How to follow election results in Washington state
It's Election Day — but that doesn't mean we'll know all the final outcomes of important races tonight.
The big picture: Results in state, local and federal midterm elections may not be clear for days or weeks.
- That's not a sign the process isn't working, but reflects the time it takes to process ballots according to each state's rules, Axios' Erin Doherty writes.
Zoom in: Here in Washington, the most up-to-date results will be available after 8pm on the secretary of state's office website — or, for local races in Seattle and King County, by 8:15pm on the county elections website.
- More ballots will be counted daily, with results updated throughout the week.
State of play: In Washington's vote-by-mail elections, it's not uncommon for tallying to last a week or more before some races are called.
- That's partly because our ballots don't have to be received by Election Day — they only have to be postmarked by that date to be counted.
- Halei Watkins, spokesperson for King County Elections, said it's common for the results the county releases on election night to include about half of total returns.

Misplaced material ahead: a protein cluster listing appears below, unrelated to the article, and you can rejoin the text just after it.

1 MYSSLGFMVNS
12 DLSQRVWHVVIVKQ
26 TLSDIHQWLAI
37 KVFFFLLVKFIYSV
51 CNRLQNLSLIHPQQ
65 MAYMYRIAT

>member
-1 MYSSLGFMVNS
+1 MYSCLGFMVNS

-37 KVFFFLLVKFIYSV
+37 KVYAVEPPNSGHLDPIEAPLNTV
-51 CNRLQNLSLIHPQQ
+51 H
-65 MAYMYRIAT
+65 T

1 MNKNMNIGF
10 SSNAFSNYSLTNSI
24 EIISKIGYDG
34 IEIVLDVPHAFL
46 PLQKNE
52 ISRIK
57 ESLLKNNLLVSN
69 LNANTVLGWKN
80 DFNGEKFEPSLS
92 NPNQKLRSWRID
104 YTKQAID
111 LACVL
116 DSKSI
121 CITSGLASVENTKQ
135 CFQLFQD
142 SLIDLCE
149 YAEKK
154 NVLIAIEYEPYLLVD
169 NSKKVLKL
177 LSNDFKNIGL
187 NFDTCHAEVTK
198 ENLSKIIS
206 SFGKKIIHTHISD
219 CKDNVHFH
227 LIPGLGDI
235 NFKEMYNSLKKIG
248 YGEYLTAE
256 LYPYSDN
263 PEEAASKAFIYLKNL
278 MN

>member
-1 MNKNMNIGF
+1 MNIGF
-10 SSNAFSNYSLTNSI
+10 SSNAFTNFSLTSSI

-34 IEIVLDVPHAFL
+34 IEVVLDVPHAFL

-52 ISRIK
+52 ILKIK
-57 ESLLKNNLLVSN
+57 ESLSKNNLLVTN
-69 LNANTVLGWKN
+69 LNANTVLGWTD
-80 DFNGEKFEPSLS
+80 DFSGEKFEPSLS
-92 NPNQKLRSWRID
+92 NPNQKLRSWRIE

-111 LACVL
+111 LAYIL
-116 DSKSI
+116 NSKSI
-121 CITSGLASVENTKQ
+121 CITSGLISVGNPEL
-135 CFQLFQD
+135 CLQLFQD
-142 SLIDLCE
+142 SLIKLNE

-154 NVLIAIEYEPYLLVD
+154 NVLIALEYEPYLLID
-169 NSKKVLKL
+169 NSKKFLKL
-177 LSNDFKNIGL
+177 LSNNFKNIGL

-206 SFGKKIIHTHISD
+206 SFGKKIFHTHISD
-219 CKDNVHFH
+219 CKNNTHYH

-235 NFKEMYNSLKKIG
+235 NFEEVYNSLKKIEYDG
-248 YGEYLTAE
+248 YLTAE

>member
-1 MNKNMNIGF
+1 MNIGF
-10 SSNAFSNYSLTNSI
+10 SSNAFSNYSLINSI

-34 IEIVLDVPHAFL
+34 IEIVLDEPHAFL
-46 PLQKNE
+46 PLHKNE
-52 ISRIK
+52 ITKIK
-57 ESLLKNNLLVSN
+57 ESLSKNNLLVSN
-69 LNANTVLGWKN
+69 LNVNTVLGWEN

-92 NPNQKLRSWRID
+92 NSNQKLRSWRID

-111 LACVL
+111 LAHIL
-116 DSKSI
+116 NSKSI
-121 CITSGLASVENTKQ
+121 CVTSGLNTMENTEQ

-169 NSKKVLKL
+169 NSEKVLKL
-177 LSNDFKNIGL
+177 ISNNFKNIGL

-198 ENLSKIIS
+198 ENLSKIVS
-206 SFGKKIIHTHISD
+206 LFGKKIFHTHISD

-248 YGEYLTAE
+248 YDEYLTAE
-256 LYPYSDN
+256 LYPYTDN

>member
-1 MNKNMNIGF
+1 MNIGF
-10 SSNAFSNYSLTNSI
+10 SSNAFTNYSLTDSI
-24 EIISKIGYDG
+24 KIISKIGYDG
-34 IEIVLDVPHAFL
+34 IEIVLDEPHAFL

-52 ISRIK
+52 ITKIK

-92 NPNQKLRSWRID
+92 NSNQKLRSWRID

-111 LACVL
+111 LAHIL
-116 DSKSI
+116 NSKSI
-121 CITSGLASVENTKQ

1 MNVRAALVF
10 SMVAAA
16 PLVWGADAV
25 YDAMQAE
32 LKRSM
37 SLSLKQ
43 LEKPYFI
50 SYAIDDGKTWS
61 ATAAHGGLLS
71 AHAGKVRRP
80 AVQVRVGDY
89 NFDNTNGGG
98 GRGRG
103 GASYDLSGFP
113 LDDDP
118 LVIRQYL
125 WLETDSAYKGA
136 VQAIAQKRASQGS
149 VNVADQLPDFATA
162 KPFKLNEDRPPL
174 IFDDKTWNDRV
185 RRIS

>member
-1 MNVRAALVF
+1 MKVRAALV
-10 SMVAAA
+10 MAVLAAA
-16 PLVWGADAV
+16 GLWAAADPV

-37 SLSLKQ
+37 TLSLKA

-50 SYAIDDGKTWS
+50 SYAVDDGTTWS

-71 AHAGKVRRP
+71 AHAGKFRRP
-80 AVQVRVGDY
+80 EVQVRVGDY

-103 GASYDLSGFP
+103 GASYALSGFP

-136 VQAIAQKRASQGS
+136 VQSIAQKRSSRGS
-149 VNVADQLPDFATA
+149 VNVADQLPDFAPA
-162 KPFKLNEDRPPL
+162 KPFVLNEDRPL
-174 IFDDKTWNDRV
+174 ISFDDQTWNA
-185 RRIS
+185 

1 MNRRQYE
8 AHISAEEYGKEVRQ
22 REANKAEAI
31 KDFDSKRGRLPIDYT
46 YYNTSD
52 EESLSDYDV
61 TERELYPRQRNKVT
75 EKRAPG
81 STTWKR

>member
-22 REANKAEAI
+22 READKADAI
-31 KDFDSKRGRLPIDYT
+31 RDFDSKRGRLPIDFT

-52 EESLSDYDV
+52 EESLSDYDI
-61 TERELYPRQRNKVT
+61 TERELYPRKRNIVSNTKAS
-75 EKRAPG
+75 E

Zoom out: Thirty other states impose a stricter ballot-return deadline, requiring ballots to be received by Election Day, according to the National Conference of State Legislatures.
Be smart: If you're a procrastinator, you still have time to return your ballot.
- To avoid missing the postmark deadline, it's best at this point to return ballots to an official drop box. Here are maps of locations in King County and across the state.
- You can return your ballot to a drop box anytime before 8pm.
Yes, and: You also can still register to vote, thanks to Washington's same-day registration law.
- Just show up in-person today at a county election office and you can register and cast your ballot — as long as it's before the 8pm deadline.
- Your ballot will be counted if your registration info checks out and election officials verify you haven't voted already in another county.
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